If someone were to tell you that according to Stanford Research Institute, the average human has approximately 50,000 thoughts a day, would you be surprised? And of those thoughts, 70-85% are negative and up to 98% of them are the same ones we had the day before. Clearly this is a serious waste of mental power!
“Psychoneuroimmunology” in medical terms, is the connection between mind and body. When we’re tired, thinking clearly is more difficult and, conversely, when we’ve been doing mental work, we’re exhausted physically at the end of the day. How often I’ve thought it unjust that after working all day at my desk and feeling completely exhausted, I didn’t burn a single bloody extra calorie.
Grace, now 3 years old, is the messiest child I have ever had or seen. She is like Pig Pen from the Charlie Brown comics. It doesn’t matter what we do, or how many layers of bibs or painting smocks we put on her during dinner, inevitably she manages not only to cover herself in food, but the table, floor, walls and anyone in close proximity. No amount of “don’t spill”, “pay attention to your food”, or reminding her that she should try to not make a mess, will deter her from destroying the room.
Even though I am fully aware that anything negative one tells a child becomes a self-fulfilling prophecy, because of that 70-85% or super highways of negative thoughts, it’s so much more natural to tell a child what NOT to do, than to turn it around.
This morning, I decided to contain my frustration, also asking James to kick me if I lost my temper, and begin with encouraging Grace to aspire to greatness. I told her how I was confident she could eat breakfast without making a mess and that how proud I already was of her because I knew she could do it. Sure enough, she rose to the occasion and managed one meal without total annihilation of the kitchen. She was very proud of herself and as a result I was much calmer walking out the door this morning.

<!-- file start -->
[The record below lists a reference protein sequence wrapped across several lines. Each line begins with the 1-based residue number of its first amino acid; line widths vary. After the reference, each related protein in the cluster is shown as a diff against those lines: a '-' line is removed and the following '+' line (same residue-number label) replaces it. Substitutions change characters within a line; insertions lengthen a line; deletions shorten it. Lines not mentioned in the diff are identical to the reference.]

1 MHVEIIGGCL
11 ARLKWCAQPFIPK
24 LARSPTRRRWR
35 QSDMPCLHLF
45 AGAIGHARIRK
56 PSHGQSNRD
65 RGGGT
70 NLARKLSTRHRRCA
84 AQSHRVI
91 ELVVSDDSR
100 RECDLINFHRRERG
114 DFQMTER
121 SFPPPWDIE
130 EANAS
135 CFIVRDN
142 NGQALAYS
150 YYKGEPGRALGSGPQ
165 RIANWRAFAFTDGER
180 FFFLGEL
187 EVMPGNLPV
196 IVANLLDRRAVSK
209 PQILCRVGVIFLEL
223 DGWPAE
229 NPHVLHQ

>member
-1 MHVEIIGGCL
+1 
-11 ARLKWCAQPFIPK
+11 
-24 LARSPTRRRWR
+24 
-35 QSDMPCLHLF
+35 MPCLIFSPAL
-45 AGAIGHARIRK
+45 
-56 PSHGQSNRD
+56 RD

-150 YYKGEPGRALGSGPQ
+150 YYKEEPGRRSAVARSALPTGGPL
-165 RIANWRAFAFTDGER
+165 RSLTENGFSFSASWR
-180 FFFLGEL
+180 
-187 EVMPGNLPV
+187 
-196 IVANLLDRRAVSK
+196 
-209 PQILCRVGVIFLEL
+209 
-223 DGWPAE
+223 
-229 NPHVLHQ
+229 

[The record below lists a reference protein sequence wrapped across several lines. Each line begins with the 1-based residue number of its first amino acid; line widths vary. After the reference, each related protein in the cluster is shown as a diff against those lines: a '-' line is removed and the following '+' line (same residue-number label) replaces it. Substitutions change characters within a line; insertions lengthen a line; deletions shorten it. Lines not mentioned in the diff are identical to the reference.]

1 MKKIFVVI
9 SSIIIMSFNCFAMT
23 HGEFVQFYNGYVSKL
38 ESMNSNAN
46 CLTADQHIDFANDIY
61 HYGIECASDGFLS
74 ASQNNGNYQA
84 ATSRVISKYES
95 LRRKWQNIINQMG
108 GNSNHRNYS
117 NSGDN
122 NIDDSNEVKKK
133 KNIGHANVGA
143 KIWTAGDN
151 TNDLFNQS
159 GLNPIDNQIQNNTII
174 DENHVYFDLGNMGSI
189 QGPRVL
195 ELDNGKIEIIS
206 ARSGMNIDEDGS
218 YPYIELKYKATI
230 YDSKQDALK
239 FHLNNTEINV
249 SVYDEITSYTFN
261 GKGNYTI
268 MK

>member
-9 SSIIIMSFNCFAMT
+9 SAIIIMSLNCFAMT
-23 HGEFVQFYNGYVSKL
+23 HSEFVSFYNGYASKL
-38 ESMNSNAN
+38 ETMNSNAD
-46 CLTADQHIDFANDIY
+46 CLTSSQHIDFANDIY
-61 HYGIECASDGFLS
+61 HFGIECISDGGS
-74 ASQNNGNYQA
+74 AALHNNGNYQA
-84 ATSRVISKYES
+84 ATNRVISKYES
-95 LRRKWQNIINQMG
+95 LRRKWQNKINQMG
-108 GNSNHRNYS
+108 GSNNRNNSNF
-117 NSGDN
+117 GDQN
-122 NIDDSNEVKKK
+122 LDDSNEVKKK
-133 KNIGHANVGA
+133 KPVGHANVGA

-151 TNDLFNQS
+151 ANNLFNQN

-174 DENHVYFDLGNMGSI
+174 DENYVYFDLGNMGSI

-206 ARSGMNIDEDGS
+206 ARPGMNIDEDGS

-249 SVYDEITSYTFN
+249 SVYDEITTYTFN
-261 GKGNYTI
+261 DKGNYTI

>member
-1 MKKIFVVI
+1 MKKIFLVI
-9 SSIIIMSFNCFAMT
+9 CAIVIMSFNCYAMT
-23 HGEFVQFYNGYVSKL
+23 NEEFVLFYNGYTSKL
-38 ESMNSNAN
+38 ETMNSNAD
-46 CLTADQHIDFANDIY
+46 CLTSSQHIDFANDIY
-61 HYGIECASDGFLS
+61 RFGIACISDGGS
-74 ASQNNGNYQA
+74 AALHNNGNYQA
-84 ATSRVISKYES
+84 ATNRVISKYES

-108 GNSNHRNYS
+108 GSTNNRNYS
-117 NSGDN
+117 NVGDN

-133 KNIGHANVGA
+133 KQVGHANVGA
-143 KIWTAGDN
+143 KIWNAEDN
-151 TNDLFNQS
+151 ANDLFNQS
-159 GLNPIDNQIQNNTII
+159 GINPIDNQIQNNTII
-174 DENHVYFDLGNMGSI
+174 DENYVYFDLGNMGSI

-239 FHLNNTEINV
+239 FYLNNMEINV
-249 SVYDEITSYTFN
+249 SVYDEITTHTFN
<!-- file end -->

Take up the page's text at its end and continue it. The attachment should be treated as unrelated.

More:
So how do we stop dwelling in the past, or the perceived future? How do we stop obsessing about things we can not change, wallowing in self pity or thinking about times we’ve been deeply hurt? It seems to me that one way is to focus on what is truly important and the only thing we know to be true—our present moment. The past can’t be changed and the future is never certain.
Ian was one of thirty students in his school of approximately two thousand selected to join a special leadership group studying mindfulness. My understanding is that their goal is to help students increase their awareness of negative and false thoughts and become cognizant of how they can improve their lives, by traveling on the mental foot trails of positive thought rather than the negative super highways we all seem to have.
I think we could all use a course in mindfulness. But for now, if we can catch ourselves thinking something negative, and stop it, we’re on the way to closing down that super highway and paving the foot trails, giving us more energy and a better outlook on life and who wouldn’t want that?